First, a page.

As for the ending, either its piss poor translation work or the author cannot convey the story in his head, to the story on paper. Seriously i have no idea what happened.

This whole mess of a 2 part story gets 4-10.

I'm now disinterested in the series entirely.

10 comments:

  1. the series ended? or the light novels are still running?.

    hoo is true they had sex? O.o

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    1. There are 17 novels in all. Its my personal opinion that they indeed had sex in this volume (its all about how you interpret the ending)- until I'm proven wrong from what may happen in the future volumes.

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  2. Greetings, I've been lurking about your site ever since I read the Town of Strife II within a week of it's US release. At the time, you had only reviewed up to Town of Strife I, and while I disagreed with some of your thoughts on Town of Strife I, it was clear that you held the series in high regard and you were pretty decent about just reviewing the product. Truth was, I was a little baffled by the end of Town of Strife II and how others were interpreting it. So, I was desperate to find others who had actually read all the books so far. thus leading me to find out about your work.

    I certainly hope you found Town of Strife I more tolerable once you'd read its second part. Obviously, to some extent you did, because Town of Strife II got a ten out of ten. I can see your approach, but I don't know if I agree. Personally, at time I find Hasekura's language vague in a very fulfilling way. The same vagueness that is in the scene for example where you interpreted it being followed by sex - which is a valid conclusion by the way - if I'm not mistaken, is often used at crucial moments in their relationship, like at the ending to volume five after Lawrence buys Holo back and they have another pleasant conversation basking in the same sort of vague language. Because Hasekura didn't spell it out, I have trouble subscribing to your theory, plus I can't honestly gauge if they'd be at that phase. That being said, you clearly interpret the vague language better than me, so it's very well that you're completely right. I didn't want to dash your dreams, I was just offering another prospective.

    Also, Volume 10 was amazing. I don't think you'll be disappointed (though this novel doesn't confirm or prove that the sex happened at the end of volume 9). The side characters all felt very rich and real, perhaps as strong as some of the best side characters we've met so far (of whom I hold Eve in regard). I just finished it before writing this, and all I'm going to say is I can't wait to see what you have to say about it. As somebody who loves the economical troubles of the Spice and Wolf verse, I'd say this novel easily rival the Narwhal incident in Kerube or the debt crisis Lawrence faced when the arms market crashed. Of course, Volume 10 had plenty of cute moments of everybody's favorite couple, and Col for the most part doesn't ruin them, so that's good. We see Holo being even more maternal to Col, and Col, for his part, really holds his own in Volume 10, helping provide new insights and bringing a new dynamic of thinking to the plans of the (now) trio. I mean, if it were a role playing game, I'd hate to make enemies of a party that consists of a genius merchant with "precious cargo" to protect, a scholar of church law with the resolution of a stout survivalist, and a "god" of rich harvest with enough wisdom and life experience to put even the most learned sage to shame. Of course, Holo and Lawrence have shining moments too, but that's a guarantee. I was, and still am, impressed with Col in this novel.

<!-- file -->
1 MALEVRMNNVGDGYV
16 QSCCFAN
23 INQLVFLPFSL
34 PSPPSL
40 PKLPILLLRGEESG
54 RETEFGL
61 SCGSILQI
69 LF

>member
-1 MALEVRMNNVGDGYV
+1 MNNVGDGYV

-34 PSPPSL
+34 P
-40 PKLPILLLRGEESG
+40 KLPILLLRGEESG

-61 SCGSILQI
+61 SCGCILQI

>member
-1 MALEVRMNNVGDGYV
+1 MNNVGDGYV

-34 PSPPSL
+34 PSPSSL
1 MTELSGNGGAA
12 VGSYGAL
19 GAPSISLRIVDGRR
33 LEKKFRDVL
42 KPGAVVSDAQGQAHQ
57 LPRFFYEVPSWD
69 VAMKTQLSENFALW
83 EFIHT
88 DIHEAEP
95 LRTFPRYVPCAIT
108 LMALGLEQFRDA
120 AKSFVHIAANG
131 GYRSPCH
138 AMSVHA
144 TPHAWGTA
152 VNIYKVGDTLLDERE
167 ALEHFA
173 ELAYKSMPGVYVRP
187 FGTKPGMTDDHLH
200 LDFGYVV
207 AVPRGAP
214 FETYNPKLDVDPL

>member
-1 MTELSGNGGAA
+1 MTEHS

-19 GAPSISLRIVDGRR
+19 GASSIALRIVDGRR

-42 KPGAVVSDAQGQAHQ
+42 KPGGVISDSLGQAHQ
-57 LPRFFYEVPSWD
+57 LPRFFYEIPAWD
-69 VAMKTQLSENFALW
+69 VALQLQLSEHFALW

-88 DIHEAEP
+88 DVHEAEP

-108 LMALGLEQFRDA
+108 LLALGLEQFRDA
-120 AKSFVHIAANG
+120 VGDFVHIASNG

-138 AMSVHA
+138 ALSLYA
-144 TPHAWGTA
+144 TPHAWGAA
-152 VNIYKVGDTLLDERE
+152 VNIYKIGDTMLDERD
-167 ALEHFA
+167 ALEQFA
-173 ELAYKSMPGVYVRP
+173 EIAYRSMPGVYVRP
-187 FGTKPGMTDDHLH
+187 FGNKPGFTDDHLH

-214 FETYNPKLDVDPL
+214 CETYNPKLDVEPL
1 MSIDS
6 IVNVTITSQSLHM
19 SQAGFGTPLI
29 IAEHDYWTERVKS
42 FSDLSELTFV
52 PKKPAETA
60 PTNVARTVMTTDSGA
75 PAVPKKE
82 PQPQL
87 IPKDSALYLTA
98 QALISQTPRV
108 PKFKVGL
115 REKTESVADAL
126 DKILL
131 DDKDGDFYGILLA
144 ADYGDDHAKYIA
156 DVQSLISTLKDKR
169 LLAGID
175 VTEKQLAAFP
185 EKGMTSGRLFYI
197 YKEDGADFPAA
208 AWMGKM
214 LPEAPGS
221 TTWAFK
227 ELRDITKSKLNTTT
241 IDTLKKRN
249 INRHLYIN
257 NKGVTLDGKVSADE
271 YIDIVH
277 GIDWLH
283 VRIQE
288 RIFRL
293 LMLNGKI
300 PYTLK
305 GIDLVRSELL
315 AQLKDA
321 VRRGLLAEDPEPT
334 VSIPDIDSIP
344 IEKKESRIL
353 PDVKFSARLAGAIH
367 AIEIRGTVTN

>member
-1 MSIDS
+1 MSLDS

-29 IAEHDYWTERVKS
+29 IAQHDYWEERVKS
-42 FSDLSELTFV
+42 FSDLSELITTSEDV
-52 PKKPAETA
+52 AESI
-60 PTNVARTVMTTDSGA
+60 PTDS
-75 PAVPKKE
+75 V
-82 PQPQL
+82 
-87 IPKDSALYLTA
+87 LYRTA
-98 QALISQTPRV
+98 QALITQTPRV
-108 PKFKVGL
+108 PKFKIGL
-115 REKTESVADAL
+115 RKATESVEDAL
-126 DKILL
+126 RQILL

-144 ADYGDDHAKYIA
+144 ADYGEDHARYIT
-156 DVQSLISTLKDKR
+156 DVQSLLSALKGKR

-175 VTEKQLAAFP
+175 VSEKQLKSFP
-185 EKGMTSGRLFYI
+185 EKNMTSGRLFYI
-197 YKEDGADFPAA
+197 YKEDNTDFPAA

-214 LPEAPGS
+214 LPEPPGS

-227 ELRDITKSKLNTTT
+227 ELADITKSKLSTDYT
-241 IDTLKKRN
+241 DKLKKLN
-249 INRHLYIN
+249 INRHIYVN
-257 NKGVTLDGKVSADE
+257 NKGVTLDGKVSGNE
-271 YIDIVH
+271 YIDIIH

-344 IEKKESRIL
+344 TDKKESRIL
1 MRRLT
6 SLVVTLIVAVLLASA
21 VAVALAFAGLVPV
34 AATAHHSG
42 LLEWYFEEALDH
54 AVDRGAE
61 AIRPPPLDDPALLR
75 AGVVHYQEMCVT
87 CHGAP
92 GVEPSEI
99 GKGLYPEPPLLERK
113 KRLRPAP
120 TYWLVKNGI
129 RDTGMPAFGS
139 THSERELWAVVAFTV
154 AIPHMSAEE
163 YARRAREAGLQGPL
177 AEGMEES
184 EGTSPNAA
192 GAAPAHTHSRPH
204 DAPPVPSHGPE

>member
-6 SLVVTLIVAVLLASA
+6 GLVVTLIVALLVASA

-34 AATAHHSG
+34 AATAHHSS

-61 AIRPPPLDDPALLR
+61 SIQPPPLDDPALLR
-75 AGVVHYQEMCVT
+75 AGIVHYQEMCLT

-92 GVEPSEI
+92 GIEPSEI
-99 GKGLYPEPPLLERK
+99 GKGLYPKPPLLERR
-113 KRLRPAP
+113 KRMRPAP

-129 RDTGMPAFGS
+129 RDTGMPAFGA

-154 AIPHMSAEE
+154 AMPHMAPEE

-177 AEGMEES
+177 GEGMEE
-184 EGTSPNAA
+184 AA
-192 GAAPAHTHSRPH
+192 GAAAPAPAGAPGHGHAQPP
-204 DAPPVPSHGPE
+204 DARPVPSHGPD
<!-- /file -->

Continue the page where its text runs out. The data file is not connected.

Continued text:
Hopefully, you don't feel as though I've ruined anything. But, if I may ask a question, at the end of Volume 9 (Town of Strife II), Eve comes to thank Lawrence and give him her real name. I was confused by a bit of vague language, language which I'm certain you managed to interpret at something that I could not see. This is the excerpt (page 211): "Lawrence smiled and looked down to shake her offered hand - that's when it happened.
    '...-!.'
    He couldn't begin to guess at whether he could ever have anticipated such a thing happening. His mind went white with surprise."

    What do you reckon she did to surprise him so? This question has been gnawing at me since August. Can you please enlighten me?

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    1. That was money, a hell of a lot of it. Read a bit further on. she says to him "You taught me that business is most profitable when you take your opponent (in this case, Lawrence) by surprise. That (what she just handed him) was payment for the lesson"

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  3. Woah. I'm bummed that you didn't enjoy this novel up until the end (which I'm glad to see you did enjoy). Just going to offer up my thoughts here, some of which will address your comments, some will just be me talking, because I have no where else to voice my thoughts (and I just spent the last week rereading the series while stuck sick in bed).

    First, most light novels are relatively short, 50k-60k words, so yeah this story was split between two novels. Weird, but oh well.

    Second, I think your assessment of the ending is off. This is just my take (and I really need to get my hands on the English translation to make sure it says what I think it says), so I could be completely wrong myself, but I believe Eve kissed Lawrence in the hallway, which Holo's ears pick up on. Hence she sends Cole out so she can punish Lawrence and why Lawrence doesn't want to remember the next few minutes.